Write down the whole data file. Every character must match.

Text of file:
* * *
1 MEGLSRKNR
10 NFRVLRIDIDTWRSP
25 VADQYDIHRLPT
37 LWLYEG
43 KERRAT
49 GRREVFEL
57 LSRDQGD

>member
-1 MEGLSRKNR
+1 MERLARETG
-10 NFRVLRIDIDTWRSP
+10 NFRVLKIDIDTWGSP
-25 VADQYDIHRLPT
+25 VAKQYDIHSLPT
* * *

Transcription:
1 MEGLSRKNR
10 NFRVLRIDIDTWRSP
25 VADQYDIHRLPT
37 LWLYEG
43 KERRAT
49 GRREVFEL
57 LSRDQGD

>member
-1 MEGLSRKNR
+1 MERLARETG
-10 NFRVLRIDIDTWRSP
+10 NFRVLKIDIDTWGSP
-25 VADQYDIHRLPT
+25 VAKQYDIHSLPT